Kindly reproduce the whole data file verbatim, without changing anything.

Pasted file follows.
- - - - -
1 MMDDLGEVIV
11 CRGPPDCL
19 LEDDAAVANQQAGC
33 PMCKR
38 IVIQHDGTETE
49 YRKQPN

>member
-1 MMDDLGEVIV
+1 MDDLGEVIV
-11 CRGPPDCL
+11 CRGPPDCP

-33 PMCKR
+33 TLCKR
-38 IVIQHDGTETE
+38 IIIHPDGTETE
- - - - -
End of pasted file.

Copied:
1 MMDDLGEVIV
11 CRGPPDCL
19 LEDDAAVANQQAGC
33 PMCKR
38 IVIQHDGTETE
49 YRKQPN

>member
-1 MMDDLGEVIV
+1 MDDLGEVIV
-11 CRGPPDCL
+11 CRGPPDCP

-33 PMCKR
+33 TLCKR
-38 IVIQHDGTETE
+38 IIIHPDGTETE